MOSCOW, July 28 (RIA Novosti) Who will buy Yukos? / Tax service seeks access to individuals' credit histories / Shattered hopes of Russian Air Force
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MOSCOW, July 28 (RIA Novosti)
Who will buy Yukos?
On August 1, the Moscow Arbitration Court will examine the Yukos bankruptcy case. Creditors of embattled oil giant Yukos have advocated receivership proceedings and the sale of corporate assets. But Viktor Gerashchenko, chairman of the Yukos board of directors, said Thursday that bankruptcy could still be avoided, and a "wealthy investor" had offered to pay off all Yukos debts and to buy the company.
Gerashchenko said steps must be taken to ensure the consent of Yukos owners, who would otherwise get nothing. Gerashchenko's announcement caused a commotion on the market: Yukos' share price soared by 53.5% to reach 86 cents by the Thursday close of the RTS stock exchange.
Representatives of the company's Moscow and London offices said they knew nothing about potential buyers of a stake belonging to GML, formerly Group Menatep, Yukos' core shareholder.
Yukos receiver Eduard Rebgun also said he had heard nothing about such a deal. "Someone probably asked Gerashchenko's advice on the matter; technically speaking, an amicable settlement, including receivership proceedings, can be concluded anytime," Rebgun told the paper.
Steven Dashevsky, head of research at Aton Capital, said many companies, primarily state-owned oil and gas companies, may be willing to buy Yukos. But energy giant Gazprom and state-run oil company Rosneft said they have nothing to do with such a deal.
Rosneft spokesman Nikolai Manvelov said neither the company, its management, nor other vested interests are behind the deal.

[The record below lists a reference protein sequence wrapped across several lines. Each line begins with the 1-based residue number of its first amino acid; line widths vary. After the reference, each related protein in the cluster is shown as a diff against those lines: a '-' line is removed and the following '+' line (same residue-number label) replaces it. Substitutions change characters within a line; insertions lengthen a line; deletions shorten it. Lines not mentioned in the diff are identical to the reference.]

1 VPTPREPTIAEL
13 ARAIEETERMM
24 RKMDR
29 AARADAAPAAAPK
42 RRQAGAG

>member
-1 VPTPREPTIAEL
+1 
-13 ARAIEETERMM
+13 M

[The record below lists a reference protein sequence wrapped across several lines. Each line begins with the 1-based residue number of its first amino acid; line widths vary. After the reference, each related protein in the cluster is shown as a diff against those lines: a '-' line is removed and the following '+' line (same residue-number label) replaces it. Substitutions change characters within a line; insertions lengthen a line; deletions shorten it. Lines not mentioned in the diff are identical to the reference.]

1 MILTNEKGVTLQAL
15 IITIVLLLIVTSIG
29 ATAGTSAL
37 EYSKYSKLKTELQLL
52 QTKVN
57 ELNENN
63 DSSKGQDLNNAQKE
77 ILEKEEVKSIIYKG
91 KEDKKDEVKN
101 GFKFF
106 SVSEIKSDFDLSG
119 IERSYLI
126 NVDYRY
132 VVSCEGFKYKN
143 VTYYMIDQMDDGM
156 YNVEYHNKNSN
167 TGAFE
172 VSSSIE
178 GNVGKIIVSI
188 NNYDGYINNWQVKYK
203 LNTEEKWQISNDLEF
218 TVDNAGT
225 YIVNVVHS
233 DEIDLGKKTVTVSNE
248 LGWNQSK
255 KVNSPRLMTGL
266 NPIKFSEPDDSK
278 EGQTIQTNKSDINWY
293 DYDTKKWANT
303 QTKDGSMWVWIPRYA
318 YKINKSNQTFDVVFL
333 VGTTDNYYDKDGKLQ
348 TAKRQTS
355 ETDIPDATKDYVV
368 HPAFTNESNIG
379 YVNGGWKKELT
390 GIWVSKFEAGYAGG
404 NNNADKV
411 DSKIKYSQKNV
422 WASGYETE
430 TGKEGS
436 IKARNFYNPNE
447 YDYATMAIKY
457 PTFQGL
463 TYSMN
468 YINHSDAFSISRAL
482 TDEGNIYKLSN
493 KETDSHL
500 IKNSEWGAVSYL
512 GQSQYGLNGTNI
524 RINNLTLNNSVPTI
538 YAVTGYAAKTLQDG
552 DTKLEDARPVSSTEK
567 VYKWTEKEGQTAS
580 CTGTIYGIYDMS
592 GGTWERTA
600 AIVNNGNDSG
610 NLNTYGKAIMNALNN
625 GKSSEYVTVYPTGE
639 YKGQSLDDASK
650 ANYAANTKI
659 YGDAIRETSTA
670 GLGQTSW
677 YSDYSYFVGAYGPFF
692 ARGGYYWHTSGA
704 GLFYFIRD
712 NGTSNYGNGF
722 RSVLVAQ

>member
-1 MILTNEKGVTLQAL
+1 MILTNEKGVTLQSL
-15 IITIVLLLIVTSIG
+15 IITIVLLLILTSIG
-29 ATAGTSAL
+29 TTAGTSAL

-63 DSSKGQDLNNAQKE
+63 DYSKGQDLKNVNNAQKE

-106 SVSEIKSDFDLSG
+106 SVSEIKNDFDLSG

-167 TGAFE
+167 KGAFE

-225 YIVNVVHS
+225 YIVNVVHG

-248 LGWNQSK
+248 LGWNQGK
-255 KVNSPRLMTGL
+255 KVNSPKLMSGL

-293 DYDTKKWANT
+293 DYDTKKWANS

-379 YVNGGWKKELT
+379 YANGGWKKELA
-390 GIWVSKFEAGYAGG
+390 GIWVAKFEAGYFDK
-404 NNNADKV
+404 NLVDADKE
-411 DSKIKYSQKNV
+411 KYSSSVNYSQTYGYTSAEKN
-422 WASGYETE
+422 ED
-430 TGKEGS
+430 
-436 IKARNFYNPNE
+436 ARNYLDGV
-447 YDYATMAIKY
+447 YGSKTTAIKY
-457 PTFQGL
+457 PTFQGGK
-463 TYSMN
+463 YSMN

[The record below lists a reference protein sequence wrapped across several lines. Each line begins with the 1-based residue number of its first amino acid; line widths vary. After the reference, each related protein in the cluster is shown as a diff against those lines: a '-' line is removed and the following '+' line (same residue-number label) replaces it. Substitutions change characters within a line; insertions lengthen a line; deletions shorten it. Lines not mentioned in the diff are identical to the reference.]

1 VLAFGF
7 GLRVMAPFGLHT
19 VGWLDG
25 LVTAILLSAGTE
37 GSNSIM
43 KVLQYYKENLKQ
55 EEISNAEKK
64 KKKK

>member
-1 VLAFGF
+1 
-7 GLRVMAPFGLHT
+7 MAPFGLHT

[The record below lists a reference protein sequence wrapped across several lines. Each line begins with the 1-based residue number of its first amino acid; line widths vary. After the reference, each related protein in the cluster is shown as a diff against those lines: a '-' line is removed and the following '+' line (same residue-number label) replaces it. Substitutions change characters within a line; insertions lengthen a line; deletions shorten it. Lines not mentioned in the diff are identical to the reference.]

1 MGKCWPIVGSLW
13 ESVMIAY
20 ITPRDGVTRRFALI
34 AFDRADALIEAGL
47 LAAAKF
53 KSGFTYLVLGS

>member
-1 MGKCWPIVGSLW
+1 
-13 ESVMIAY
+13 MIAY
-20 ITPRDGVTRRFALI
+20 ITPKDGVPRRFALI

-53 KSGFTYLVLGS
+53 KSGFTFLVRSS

A Gazpom manager said the company is interested in certain Yukos assets, and hopes to buy them prior to receivership. However, Gazprom is not interested in buying the company itself, he said.
A source close to the Rosneft board of directors said the reported deal is probably only speculation from a Yukos shareholder.
The Arbitration Court upheld $18.2 billion in claims by Yukos creditors; the main creditors are the Federal Tax Service with a $13.1 billion claim, and Rosneft and Yuganskneftegaz, a former Yukos production unit, with $4.52 billion.
All Yukos accounts and assets on Russian territory have been frozen; many top managers and co-owners have either been arrested or have left the country. Yukos earned 2.77 billion rubles ($103.2 million), according to Russian accounting standards (RSBU) in 2005, and suffered net losses of 95.4 billion rubles ($3.55 billion). GML controls 51% of Yukos shares through Yukos Universal and Hulley Enterprises. Veteran Petroleum, the Yukos pension fund, and Millhouse Capital, own 10% and 8.8% each.
Gerashchenko said three hedge funds also held a 24% stake in Yukos.
Tax service seeks access to individuals' credit histories
Russia's Federal Tax Service wants banks to supply it with regular information on the kind of credits supplied to individuals and what interest they pay monthly on their loans.
Tax authorities think this will help their drive against the receipt of salaries in envelopes or under "gray" schemes, or having undeclared incomes on which they pay no taxes. Bankers say this runs contrary to the law, but admit they would not refuse to answer specific questions.
The tax service, the paper said, is considering the possibility of obtaining lawful information from the central register of credit histories, which contains data on loans and their repayments by individuals.